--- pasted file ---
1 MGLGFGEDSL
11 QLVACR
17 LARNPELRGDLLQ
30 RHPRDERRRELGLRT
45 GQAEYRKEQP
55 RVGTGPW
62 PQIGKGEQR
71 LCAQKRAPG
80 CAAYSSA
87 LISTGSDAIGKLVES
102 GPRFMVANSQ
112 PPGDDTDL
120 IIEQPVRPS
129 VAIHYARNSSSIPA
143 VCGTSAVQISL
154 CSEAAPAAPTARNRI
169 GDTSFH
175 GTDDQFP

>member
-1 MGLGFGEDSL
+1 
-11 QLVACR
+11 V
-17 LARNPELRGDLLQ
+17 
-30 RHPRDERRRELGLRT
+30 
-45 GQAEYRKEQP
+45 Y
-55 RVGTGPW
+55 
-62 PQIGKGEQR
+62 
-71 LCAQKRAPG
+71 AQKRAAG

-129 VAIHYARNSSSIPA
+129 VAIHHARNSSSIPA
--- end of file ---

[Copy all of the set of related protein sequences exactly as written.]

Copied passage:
1 MGLGFGEDSL
11 QLVACR
17 LARNPELRGDLLQ
30 RHPRDERRRELGLRT
45 GQAEYRKEQP
55 RVGTGPW
62 PQIGKGEQR
71 LCAQKRAPG
80 CAAYSSA
87 LISTGSDAIGKLVES
102 GPRFMVANSQ
112 PPGDDTDL
120 IIEQPVRPS
129 VAIHYARNSSSIPA
143 VCGTSAVQISL
154 CSEAAPAAPTARNRI
169 GDTSFH
175 GTDDQFP

>member
-1 MGLGFGEDSL
+1 
-11 QLVACR
+11 V
-17 LARNPELRGDLLQ
+17 
-30 RHPRDERRRELGLRT
+30 
-45 GQAEYRKEQP
+45 Y
-55 RVGTGPW
+55 
-62 PQIGKGEQR
+62 
-71 LCAQKRAPG
+71 AQKRAAG

-129 VAIHYARNSSSIPA
+129 VAIHHARNSSSIPA